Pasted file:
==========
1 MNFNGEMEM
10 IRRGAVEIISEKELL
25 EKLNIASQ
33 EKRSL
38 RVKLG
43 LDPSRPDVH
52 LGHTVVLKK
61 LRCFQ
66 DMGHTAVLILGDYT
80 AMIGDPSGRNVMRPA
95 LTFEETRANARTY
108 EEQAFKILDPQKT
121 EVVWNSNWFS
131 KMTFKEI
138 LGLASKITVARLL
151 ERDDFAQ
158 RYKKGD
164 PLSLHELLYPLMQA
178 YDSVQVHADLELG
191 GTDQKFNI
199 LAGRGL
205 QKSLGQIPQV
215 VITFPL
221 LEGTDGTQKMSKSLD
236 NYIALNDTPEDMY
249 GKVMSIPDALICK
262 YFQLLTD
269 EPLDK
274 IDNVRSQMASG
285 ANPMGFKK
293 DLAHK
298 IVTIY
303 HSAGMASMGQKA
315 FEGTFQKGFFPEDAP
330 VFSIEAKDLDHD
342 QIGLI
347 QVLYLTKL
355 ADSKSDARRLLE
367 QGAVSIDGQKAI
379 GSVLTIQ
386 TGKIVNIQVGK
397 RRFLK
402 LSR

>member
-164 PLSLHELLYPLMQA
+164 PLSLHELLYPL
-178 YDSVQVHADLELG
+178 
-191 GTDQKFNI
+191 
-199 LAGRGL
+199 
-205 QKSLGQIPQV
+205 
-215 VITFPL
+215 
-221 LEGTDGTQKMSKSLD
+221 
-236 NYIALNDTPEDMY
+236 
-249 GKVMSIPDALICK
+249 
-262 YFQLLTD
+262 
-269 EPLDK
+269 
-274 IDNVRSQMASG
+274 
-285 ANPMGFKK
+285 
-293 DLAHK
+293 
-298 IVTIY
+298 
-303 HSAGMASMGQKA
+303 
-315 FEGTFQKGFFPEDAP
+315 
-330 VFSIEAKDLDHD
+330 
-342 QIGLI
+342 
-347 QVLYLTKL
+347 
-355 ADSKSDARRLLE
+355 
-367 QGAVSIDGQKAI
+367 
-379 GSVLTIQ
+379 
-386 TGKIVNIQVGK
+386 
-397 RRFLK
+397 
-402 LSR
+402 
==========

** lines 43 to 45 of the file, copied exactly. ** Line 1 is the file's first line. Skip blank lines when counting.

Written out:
402 LSR

>member
-164 PLSLHELLYPLMQA